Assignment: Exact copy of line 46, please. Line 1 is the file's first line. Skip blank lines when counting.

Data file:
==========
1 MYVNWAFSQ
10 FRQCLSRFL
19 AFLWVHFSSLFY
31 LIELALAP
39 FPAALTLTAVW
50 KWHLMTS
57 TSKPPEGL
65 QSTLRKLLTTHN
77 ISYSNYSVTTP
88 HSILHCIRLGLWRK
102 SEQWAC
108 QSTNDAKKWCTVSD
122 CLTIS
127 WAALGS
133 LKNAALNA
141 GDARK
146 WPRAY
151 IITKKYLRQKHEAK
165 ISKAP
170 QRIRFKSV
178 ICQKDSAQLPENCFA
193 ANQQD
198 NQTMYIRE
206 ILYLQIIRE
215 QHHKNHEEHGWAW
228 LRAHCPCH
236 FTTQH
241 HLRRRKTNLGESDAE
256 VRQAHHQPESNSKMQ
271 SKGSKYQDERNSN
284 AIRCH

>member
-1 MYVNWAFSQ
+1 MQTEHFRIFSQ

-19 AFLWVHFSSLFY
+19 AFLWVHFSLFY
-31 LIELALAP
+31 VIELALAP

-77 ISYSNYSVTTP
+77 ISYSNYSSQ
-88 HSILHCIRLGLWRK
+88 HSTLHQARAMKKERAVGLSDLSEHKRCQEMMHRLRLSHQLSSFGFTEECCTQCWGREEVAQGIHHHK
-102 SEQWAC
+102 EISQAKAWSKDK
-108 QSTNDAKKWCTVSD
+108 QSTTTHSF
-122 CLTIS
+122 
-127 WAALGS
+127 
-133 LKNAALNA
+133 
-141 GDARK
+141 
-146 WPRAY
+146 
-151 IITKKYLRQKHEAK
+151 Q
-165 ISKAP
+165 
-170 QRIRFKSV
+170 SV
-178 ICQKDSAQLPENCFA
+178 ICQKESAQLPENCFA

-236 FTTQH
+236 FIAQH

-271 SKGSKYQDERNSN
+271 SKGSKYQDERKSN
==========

+108 QSTTTHSF